Managing Business Archives: A Global Perspective
In a break with tradition, the 2006 BAC conference was held in Edinburgh, and jointly organised with the BAC Scotland, the Business Records Group of the Society of Archivists, and the Section on Business and Labour Archives of the International Council on Archives. With its theme ‘Managing Business Archives: A Global Perspective’, it brought together an impressive array of archivists and records managers from 8 countries and 3 continents to discuss issues of common concern, with nearly 90 delegates attending.
The conference kicked off with a session on managing archives and heritage overseas. The speakers were, from Hong Kong, Helen Swinnerton who manages HSBC’s Asia Pacific Archives; from France Didier Bondue, Director of St Gobain Archives; from the USA Becky Haglund Tousey, Archives Manager at Kraft
Foods; and from Scotland, Jennifer Birnie archivist at Diageo. It was interesting to learn about the different challenges faced by this diverse collection of organisations, but what emerged from each of the talks, and the subsequent discussion, was the importance of business archives to the parent organisation, and the need to reinforce the enduring business value of the archive to the company, not just its historical value.
The next two talks focussed on a universal issue: the preservation of digital records. Peter Emmerson, of Emmerson Consulting, opened his paper with some stunning statistics. A survey carried out in 2004 revealed that 47% of the businesses surveyed did not include electronic records in their retention schedules, 59% had no email retention policy and a massive 70% had no migration policy. He went on to argue that the problem was organisational inertia - that the problem was so big that no one felt they could do anything about it. In future he felt record survival would be skewed towards those sectors that were currently tackling digital preservation, such as the oil and pharmaceutical industries. Seamus Ross, of Glasgow University followed with a talk on various Europe-wide initiatives set up to look at the issue of digital preservation, with particular emphasis on Digital Preservation Europe (www.epranet.org), which helped to reassure delegates that information and tool kits were available to help them formulate a strategy for dealing with digital records. The discussion following the session found both speakers agreeing that accidental survivals of archives would be less likely in a digital world.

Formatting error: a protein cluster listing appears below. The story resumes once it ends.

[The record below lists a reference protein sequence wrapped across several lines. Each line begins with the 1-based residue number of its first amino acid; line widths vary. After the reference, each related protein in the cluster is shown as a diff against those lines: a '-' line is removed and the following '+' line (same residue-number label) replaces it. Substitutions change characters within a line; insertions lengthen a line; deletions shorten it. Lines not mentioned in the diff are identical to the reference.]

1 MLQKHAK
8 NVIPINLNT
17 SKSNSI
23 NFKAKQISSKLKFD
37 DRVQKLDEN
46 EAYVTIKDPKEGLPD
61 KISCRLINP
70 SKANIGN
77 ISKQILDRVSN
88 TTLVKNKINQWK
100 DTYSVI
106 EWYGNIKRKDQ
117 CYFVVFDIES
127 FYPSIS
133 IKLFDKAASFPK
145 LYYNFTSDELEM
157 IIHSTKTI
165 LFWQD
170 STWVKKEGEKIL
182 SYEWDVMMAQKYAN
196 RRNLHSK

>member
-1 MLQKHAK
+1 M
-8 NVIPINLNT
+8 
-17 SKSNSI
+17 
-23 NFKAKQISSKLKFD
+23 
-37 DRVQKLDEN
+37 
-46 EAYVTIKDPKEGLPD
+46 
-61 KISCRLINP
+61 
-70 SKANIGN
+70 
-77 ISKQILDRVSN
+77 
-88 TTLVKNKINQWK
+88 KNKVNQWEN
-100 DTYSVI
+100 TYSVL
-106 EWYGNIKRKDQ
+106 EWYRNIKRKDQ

The afternoon began with a look at the different national approaches to the preservation of business records. Both Christian Jansen of the Danish National Archive and Matti Lakio from the Central Archives of Finnish Business described a centralised and strategic approach to the process of collecting business records in their countries. The Danish National Business Archive
is part of the State Archives of Denmark, has 22 staff and welcomed 6000 visitors in 2005. As part of its work, it initiates programmes of archive collection for particular sectors of industry – for instance, in 2004/5 it undertook an acquisition programme for the tourist industry. The Central Archives for Finnish Business Records was founded in the 1980s by a partnership of academic and business organisations including the confederation of Finnish Industries and receives approximately 1000 metres of new records each year. Karl-Peter Ellerbrook of the Westphalian Business Archive outlined the system of regional business archives in Germany. The first such repository was established in Cologne in 1906 and there is now a network of 6 such archives with the newest founded in 1993. These regional repositories often feature an enviable alliance of archives and businesses: the locals chambers of commerce are usually involved in their foundation and ongoing operations. Robert Brown, the Business Records Development Officer at The National Archives in Kew, described the UK structures for collecting and keeping business archives as more hybrid and pragmatic, but with strengths that can be built on especially within the work of the business archive strategy.
The afternoon finished with three very impressive presentations on new projects to get archives out of the mobile racking and onto the desks and computer screens of new users. Clare Wood from The Sainsbury Archive explained how the company archive had found a new home and new audiences in a fruitful partnership with The Museum of London; David Carter from Prudential plc described how the archives team had created and promoted their virtual archive, and Sian Wynn-Jones from BT outlined how rethinking the stewardship of BT’s heritage had enabled the archives to widen access to telecommunications history whilst ensuring that their initiatives fitted perfectly within the corporate social responsibility programme of their parent company.
The conference was held at the conference centre of the impressive new business campus of The Royal Bank of Scotland just outside Edinburgh at Gogarburn. Our thanks must go to all the organisers, to the Royal Bank of Scotland and to Alison Turton in particular, for putting together such an entertaining, lively and informative programme.